A recent publication identifies Katla as a “a globally important source of atmospheric carbon dioxide,” but an Icelandic geophysics professor says that the only real conclusion that can be drawn from this is that more research is needed.
Geologist Páll Einarsson believes that the mighty volcano Katla could have already erupted in 2011, causing the flood that swept Múlakvísl bridge away.
Travel service companies are encouraged to reinforce their contingency plans, due to an increased risk of eruption in Katla volcano.
Scientists have placed Katla volcano, South Iceland, in intensive care, closely watching its every move.
The Icelandic Met Office reports that at 6:10 am this morning an earthquake of magnitude 3.2 registered in Mýrdalsjökull glacier, South Iceland, where Katla volcano is located.
The Aviation Color Code for Katla volcano, which was changed to yellow last week due to a series of earthquakes, has been changed back to green.
South Iceland Police are monitoring popular tourist areas around Mýrdalsjökull glacier in light of recent seismic activity in Katla volcano, and in case of an eruption, tourists will receive an SMS.
Since midnight, about 22 tremors have registered around Katla volcano, South Iceland, which is considerably less than yesterday.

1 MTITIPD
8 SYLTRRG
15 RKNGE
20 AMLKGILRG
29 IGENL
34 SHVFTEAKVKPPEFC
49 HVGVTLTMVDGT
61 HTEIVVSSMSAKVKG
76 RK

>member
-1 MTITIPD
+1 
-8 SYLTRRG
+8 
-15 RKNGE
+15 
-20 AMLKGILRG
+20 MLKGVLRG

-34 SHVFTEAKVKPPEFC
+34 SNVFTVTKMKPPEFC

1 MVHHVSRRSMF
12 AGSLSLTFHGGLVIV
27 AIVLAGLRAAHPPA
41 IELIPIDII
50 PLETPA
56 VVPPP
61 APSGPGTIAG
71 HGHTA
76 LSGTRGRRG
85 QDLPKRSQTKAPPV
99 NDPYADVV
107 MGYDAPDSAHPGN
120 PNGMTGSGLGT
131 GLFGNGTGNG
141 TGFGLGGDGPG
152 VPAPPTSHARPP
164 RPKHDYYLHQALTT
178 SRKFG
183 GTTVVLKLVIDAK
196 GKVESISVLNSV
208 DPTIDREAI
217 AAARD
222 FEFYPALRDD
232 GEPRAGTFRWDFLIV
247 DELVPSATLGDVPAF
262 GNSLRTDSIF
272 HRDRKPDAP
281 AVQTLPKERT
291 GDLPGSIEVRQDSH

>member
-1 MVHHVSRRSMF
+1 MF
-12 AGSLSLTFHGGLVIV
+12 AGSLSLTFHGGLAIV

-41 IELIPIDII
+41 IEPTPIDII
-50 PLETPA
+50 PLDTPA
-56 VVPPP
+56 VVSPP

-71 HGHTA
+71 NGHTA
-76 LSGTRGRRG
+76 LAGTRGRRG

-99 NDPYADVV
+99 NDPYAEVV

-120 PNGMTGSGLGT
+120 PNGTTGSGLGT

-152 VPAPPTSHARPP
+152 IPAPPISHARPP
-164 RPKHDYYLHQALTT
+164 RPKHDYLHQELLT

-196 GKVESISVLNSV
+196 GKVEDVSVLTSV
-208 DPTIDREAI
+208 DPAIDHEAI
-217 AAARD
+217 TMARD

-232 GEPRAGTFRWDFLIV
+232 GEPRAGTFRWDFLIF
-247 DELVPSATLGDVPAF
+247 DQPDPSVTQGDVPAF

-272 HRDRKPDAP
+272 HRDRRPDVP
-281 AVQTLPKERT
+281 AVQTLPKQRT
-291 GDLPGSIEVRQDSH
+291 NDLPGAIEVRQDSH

Due to the increased seismic activity in Katla volcano, the South Iceland Police have closed the road to Sólheimajökull glacier, a popular tourist destination.
The National Commissioner of the Icelandic Police and the District Commissioner of Police in South Iceland have declared a Civil Protection Uncertainty phase due to seismic unrest in Katla volcano in Mýrdalsjökull, as stated by the Scientific Advistory Board of the Department of Civil Protection...
Kristín Jónsdóttir, natural hazard program director at the Icelandic Met Office, states scientists are puzzled by the series of tremors in Katla volcano in the past 24 hours.
A 3.8 magnitude earthquake was picked up by sensors 5.7 km (35 miles) northeast of Bárðarbunga volcano in Vatnajökull glacier in the northern highlands at approximately 1:30 pm today. Bárðarbunga caused the 2014-2015 Holuhraun eruption.
The earthquake swarm which began in the Katla caldera under Mýrdalsjökull glacier in South Iceland the night before yesterday has died down for now, according to seismologist Martin Hensch at the Icelandic Met Office.
The Icelandic Met Office picked up continued seismic activity in Katla volcano yesterday. At 3:12 pm a tremor of magnitude 3.3 occurred. Around 2 am the previous night, earthquakes of magnitude 4.5 and 4.6 hit the volcano—the largest to be recorded there since 1977.
Two earthquakes of magnitude 4.6 and 4.5 hit Katla volcano in Mýrdalsjökull glacier last night, followed by a series of aftershocks. These are the largest quakes to hit Katla since 1977, when a 5.1 earthquake was measured there.
Katla can be one of Iceland’s most dangerous volcanoes. Earthquake activity in Katla this summer has provoked interest and fear that an eruption might be imminent. Iceland Met does not think so and has issued a report explaining why.
Because Katla is under a glacier, an eruption will be accompanied with a major flood that could do considerable damage to houses, roads and bridges in the area. People who remembered the 1918 eruption shook with fear many year later when they recalled the outburst.